Tennessee basketball coach Rick Barnes is clearly going to stick with the girl he’s bringing to the dance. For good or for worse, the Vols aren’t going to make any adjustments to their current style of play.
Here is what Barnes had to say when asked what he thought about his team being outran during their recent run, which included a 2-3 record in their last five games.
One could argue that Barnes’ stance is just fine, especially after the Vols beat No. 1 Alabama on Wednesday to move to 20-6 and 9-4 in the regular season. After all, Tennessee basketball is ranked 10th in the country. They could stumble through the rest of the season and still be a solid seed in the NCAA Tournament. However, the concern is the Vols are stumbling despite holding off the Crimson Tide. Why? Tennessee’s style of play just isn’t very titillating.
That has some pundits predicting a quick exit for the Vols in the NCAA Tournament and that Tennessee can’t score enough points to hang with a hot-shooting team. That may well be true, but if the Vols continue to play like one of the best defensive teams in the nation – as they have all year – there’s reason to think the Vols can be a successful team in March, or at least a tough team to knock out of the tournament.
As long as Tennessee wins, there is no concern about their style of play. Barnes is correct about that. However, what happens when the Vols are struggling with their half-court offense. Tennessee just doesn’t create easy baskets despite its highly rated offense.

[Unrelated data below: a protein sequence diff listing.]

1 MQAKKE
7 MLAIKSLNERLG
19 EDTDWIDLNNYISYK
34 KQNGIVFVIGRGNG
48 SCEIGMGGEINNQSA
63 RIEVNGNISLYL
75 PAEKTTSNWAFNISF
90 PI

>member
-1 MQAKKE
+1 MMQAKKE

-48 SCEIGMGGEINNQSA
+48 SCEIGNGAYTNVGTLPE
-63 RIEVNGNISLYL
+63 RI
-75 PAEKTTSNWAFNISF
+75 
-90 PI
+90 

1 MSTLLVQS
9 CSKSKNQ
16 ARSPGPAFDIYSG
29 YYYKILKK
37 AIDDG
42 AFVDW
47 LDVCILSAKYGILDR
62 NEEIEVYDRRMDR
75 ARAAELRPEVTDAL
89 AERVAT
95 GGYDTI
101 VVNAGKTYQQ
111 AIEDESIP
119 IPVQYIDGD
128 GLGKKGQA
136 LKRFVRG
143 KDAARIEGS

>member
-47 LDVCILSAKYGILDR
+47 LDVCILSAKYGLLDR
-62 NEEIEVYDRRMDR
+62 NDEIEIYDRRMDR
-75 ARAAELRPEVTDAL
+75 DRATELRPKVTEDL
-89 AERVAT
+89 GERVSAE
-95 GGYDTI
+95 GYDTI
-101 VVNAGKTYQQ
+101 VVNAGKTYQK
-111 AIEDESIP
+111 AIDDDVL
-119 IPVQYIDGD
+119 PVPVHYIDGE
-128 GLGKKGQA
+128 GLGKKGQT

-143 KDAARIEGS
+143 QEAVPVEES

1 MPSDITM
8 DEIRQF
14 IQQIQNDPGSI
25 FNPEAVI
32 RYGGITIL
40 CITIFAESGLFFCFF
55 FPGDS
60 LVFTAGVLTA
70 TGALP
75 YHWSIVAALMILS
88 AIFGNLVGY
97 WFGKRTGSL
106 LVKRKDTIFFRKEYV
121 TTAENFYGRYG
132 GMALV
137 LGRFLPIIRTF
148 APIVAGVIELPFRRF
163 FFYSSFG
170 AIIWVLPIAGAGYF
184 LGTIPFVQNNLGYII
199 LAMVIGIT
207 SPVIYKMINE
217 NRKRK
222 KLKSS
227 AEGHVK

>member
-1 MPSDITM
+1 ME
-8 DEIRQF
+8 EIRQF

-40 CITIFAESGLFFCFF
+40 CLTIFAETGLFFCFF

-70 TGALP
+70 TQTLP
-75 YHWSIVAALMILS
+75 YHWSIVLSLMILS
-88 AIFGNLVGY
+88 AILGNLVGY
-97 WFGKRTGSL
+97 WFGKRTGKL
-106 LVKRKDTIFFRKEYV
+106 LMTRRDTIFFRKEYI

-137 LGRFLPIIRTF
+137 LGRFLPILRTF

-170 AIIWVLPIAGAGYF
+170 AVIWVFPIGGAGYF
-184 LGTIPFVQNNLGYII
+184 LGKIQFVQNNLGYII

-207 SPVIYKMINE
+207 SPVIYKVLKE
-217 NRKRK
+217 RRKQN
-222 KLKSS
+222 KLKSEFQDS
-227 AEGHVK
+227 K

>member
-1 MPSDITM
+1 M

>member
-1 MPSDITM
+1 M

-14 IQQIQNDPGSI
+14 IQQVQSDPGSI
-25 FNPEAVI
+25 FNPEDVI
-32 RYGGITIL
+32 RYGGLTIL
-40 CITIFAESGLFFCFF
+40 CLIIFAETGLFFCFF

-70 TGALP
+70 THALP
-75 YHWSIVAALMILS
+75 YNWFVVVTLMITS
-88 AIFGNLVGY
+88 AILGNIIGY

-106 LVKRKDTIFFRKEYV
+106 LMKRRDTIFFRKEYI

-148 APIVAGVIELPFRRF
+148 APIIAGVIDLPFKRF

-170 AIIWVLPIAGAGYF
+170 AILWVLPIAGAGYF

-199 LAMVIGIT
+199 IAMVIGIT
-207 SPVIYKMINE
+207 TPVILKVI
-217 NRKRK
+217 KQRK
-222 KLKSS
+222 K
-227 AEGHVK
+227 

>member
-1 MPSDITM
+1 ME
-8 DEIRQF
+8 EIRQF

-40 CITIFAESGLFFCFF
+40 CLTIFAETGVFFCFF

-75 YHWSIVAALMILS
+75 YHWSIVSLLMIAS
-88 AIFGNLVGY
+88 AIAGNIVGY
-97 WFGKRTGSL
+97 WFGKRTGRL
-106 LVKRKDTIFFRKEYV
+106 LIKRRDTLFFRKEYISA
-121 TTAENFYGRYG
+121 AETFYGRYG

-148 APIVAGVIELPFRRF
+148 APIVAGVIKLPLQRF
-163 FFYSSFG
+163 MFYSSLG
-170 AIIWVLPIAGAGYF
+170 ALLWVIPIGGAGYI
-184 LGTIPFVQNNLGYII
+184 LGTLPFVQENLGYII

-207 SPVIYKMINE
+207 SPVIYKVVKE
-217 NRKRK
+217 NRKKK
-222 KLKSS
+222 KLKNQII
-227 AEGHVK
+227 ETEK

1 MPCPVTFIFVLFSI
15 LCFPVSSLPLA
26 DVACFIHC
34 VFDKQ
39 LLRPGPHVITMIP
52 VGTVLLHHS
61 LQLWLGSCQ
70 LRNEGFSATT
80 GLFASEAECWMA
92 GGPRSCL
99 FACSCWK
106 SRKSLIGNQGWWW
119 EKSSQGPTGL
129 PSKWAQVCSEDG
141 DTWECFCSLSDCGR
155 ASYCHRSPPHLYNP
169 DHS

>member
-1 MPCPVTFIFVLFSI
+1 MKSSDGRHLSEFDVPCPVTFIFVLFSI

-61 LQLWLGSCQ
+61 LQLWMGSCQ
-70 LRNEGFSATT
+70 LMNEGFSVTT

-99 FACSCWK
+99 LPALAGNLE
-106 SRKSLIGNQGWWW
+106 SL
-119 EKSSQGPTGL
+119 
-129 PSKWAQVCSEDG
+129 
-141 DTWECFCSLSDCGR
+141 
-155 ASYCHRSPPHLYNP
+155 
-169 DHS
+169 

That’s perhaps the most frustrating aspect of a defense-first, slow-paced team. There doesn’t seem to be options and, if there is one, Barnes apparently isn’t willing to consider it. A fast team can slow things down, but a slow team usually can’t suddenly up the pace.
Tennessee’s best teams have almost always had the ability to get up and down the floor. Unless the Vols go small and utilize a quicker lineup, then the Vols will be limited in that regard this year. Don’t look for a roster or philosophical change anytime soon. Unless Barnes has a change of heart, that’s not going to happen.
It’s worth noting that none of this will matter if Tennessee basketball reaches the Final Four or wins a national championship this season. No one complained that Tennessee won a national championship in football in 1998 with a defensive-minded group. This, however, is not football, and that team was much more adaptive than Barnes is willing to be.
The 1998 national championship team played ball-control offense to match its defensive nature. The Vols quickly departed from any notion of throwing the ball as much or as aggressively as they did the previous season when Peyton Manning was at the helm.
So this much is clear based on Barnes’ recent comments. Tennessee basketball will either win a national championship in basketball or they won’t, but they’re going to do it his way.